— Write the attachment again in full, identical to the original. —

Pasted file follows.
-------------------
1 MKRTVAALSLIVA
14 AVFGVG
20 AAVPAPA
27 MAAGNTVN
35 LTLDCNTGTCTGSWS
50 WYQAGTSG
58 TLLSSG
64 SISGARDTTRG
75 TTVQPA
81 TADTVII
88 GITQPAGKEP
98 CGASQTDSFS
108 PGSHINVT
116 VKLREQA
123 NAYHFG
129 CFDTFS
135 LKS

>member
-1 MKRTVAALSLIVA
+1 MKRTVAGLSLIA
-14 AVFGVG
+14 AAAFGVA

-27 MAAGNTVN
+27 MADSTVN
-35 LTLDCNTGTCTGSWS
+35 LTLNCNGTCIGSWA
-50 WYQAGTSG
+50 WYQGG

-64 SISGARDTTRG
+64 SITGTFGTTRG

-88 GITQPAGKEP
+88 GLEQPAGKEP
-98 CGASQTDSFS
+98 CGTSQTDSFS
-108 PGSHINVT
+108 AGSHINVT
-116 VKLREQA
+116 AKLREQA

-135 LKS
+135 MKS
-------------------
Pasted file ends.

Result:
1 MKRTVAALSLIVA
14 AVFGVG
20 AAVPAPA
27 MAAGNTVN
35 LTLDCNTGTCTGSWS
50 WYQAGTSG
58 TLLSSG
64 SISGARDTTRG
75 TTVQPA
81 TADTVII
88 GITQPAGKEP
98 CGASQTDSFS
108 PGSHINVT
116 VKLREQA
123 NAYHFG
129 CFDTFS
135 LKS

>member
-1 MKRTVAALSLIVA
+1 MKRTVAGLSLIA
-14 AVFGVG
+14 AAAFGVA

-27 MAAGNTVN
+27 MADSTVN
-35 LTLDCNTGTCTGSWS
+35 LTLNCNGTCIGSWA
-50 WYQAGTSG
+50 WYQGG

-64 SISGARDTTRG
+64 SITGTFGTTRG

-88 GITQPAGKEP
+88 GLEQPAGKEP
-98 CGASQTDSFS
+98 CGTSQTDSFS
-108 PGSHINVT
+108 AGSHINVT
-116 VKLREQA
+116 AKLREQA

-135 LKS
+135 MKS